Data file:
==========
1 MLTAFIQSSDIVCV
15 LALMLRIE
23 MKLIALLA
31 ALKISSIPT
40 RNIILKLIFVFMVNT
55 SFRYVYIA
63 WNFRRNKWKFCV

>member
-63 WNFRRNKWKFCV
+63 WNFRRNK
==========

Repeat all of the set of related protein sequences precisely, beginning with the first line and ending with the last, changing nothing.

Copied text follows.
1 MLTAFIQSSDIVCV
15 LALMLRIE
23 MKLIALLA
31 ALKISSIPT
40 RNIILKLIFVFMVNT
55 SFRYVYIA
63 WNFRRNKWKFCV

>member
-63 WNFRRNKWKFCV
+63 WNFRRNK